How much do hearing aids cost through the va?

The VA does not sell hearing aids. The VA covers hearing aids for most people who meet the basic eligibility requirements for VA benefits and have demonstrable hearing loss. This is important for many veterans, and their surviving spouses, who can't afford hearing aids, which can cost thousands of dollars. The VA also supplies batteries, wax protectors, domes and other supplies needed to maintain the hearing aids, and the veteran can reorder them as needed.

However, other veterans face so many denials and delays that they eventually abandon their VA-sponsored hearing aids. If you've had a hearing test and you've been told that you have normal hearing but are still struggling to understand speech, you may have what is known as auditory processing disorder. If you think you have experienced hearing loss or another hearing problem, including tinnitus, as a result of service in the United States, veterans over the age of 65, especially those who spent a lot of time deployed in combat zones, are almost twice the risk of developing severe hearing loss compared to with his companions. If none of these troubleshooting problems solve the problem, the beneficiary can send their broken hearing aids to the VA for repair.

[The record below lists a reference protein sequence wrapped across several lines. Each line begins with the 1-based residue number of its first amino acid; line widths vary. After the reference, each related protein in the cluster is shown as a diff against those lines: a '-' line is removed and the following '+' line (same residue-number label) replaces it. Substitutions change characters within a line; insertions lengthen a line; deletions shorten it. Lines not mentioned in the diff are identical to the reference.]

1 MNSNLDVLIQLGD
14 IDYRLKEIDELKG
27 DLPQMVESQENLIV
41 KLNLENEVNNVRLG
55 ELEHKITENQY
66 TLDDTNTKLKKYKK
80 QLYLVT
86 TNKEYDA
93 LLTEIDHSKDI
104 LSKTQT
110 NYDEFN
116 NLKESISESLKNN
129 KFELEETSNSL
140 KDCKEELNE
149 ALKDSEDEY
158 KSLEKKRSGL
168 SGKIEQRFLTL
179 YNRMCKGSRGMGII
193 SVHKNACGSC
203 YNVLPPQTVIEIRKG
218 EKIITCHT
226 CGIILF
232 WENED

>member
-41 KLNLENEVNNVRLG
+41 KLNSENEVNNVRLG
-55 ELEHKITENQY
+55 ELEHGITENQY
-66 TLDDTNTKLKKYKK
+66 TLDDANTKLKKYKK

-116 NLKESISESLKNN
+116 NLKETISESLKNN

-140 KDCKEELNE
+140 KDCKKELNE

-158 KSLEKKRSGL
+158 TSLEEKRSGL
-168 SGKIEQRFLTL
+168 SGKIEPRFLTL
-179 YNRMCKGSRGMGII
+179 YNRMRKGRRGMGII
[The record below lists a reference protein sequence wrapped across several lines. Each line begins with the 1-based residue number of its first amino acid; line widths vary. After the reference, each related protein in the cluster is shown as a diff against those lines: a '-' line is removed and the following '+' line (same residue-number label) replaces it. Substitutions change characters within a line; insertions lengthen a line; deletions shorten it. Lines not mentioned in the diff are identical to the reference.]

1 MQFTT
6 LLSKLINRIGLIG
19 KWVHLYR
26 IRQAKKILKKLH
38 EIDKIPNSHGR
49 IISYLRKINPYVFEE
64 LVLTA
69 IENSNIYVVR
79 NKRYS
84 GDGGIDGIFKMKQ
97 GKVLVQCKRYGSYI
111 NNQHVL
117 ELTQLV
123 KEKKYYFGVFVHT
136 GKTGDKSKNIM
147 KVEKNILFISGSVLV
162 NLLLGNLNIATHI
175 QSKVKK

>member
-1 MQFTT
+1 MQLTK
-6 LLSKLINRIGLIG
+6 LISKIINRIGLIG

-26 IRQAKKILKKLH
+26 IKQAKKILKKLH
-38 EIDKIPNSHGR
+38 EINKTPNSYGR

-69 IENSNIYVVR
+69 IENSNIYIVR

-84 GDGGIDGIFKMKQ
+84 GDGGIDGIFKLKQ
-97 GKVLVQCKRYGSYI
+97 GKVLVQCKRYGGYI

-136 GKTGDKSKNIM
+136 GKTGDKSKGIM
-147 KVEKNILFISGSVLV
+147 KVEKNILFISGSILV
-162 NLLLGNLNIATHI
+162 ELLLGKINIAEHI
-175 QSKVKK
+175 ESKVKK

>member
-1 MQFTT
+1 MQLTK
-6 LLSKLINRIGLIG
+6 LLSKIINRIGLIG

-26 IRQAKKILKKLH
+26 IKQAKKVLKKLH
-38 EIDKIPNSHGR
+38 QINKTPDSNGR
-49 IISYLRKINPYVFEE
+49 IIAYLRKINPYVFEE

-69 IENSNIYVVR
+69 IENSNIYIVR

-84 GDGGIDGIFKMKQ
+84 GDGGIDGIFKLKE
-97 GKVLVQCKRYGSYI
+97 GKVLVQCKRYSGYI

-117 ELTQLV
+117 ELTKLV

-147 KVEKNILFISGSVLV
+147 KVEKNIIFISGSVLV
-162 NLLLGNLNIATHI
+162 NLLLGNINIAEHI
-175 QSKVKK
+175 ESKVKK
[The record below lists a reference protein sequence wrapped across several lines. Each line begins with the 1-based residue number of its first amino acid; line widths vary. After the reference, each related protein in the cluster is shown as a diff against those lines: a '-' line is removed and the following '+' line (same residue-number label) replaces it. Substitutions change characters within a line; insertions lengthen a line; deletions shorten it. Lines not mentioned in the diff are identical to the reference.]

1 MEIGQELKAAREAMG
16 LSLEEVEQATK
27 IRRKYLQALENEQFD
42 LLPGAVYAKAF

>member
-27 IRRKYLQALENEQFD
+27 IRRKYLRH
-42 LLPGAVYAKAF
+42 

However, just because you're a former service member doesn't mean you automatically qualify for hearing aid benefits. When a repair is needed, veterans should contact the VA audiology and speech pathology service that issued their hearing aids. If you have any questions or need help during the process of applying for or receiving VA hearing aid benefits, NVA can help. I bought them for my husband (who doesn't use computers) and who has had VA hearing aids for about 3 years.

Hearing loss is one of the most common service-related medical conditions, ranking second only to tinnitus (ringing in the ears). Starkey headphones offer superior sound quality and features you'll love, such as streaming, recharging and fitness tracking. The nonprofit Hearing Loss Association of America has a general information page for veterans and an online support group for veterans. Get a hearing test, get help and advice, and purchase accessories, replacement parts and cleaning tools from licensed Oticon hearing care professionals.

But first, let's take a look at the undeniable connection between military service and hearing loss. If you have served in the military, you may qualify for hearing health and disability compensation benefits from the VA.